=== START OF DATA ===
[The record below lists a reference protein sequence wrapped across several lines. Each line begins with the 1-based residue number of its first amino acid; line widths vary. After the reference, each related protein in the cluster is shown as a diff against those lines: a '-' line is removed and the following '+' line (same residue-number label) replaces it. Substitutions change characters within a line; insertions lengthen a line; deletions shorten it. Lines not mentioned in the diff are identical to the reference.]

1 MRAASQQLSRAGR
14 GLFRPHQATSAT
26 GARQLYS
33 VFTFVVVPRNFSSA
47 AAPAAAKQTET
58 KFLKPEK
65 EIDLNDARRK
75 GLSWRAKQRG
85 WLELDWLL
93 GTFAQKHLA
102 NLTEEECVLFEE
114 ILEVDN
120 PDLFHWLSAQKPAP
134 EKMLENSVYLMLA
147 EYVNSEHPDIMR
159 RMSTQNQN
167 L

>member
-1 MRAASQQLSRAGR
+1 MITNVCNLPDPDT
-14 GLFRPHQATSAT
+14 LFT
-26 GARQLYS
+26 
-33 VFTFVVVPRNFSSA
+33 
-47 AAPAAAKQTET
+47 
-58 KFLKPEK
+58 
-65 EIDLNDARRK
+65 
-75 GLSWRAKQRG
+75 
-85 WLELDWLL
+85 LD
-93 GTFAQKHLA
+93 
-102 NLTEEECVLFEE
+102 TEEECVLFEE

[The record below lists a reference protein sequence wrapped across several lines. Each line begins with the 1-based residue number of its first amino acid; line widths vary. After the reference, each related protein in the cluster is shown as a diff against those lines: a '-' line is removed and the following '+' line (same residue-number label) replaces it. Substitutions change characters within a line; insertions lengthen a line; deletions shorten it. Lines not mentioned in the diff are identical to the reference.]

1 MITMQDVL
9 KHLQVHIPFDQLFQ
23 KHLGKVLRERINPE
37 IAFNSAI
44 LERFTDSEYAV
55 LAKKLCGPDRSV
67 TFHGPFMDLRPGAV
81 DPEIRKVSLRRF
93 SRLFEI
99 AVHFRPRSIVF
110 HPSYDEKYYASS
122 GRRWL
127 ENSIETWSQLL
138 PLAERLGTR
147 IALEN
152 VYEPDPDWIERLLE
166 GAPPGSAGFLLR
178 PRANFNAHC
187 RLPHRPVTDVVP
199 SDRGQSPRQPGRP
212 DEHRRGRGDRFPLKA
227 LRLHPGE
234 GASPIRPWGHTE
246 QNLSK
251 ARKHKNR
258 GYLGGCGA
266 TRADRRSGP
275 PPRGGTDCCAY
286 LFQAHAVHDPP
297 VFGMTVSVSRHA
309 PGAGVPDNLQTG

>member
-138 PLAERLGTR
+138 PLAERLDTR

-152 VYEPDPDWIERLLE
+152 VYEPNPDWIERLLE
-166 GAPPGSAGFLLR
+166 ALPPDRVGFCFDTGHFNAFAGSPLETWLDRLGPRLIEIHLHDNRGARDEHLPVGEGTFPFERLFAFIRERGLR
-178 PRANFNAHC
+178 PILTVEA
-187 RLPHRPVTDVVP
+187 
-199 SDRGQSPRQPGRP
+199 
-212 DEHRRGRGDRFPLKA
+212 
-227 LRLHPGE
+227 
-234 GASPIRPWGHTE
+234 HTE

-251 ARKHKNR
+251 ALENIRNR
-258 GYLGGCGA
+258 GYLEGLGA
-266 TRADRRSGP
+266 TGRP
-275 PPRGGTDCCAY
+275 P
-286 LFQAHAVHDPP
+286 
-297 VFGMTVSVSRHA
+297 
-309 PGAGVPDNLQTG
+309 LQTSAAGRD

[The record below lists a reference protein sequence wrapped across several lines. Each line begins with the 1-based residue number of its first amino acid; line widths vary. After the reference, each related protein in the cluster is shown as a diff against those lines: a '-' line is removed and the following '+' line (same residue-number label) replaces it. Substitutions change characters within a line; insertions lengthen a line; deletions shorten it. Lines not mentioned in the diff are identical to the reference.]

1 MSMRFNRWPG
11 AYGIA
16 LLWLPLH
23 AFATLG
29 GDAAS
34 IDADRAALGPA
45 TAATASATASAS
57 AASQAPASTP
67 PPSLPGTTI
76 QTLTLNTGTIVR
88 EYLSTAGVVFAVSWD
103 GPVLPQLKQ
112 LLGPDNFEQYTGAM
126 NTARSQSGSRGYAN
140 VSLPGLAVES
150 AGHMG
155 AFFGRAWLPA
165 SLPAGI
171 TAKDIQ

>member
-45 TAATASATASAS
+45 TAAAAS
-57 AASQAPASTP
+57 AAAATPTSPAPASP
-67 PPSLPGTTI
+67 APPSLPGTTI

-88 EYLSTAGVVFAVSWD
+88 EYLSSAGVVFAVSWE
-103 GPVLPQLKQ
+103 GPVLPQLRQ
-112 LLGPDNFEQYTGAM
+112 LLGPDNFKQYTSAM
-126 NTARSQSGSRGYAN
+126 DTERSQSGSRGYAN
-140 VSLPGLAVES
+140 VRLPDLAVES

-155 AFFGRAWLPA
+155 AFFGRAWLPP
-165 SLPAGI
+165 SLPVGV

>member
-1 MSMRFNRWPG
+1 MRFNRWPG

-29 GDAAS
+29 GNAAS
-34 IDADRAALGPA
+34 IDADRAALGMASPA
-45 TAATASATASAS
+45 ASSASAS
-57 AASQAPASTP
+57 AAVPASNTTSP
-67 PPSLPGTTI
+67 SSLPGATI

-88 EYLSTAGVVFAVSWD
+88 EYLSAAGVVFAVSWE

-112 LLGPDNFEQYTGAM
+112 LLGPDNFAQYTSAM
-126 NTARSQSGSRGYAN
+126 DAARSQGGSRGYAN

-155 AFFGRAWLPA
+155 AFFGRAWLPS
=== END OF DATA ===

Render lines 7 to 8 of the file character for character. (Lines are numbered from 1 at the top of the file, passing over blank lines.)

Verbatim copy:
58 KFLKPEK
65 EIDLNDARRK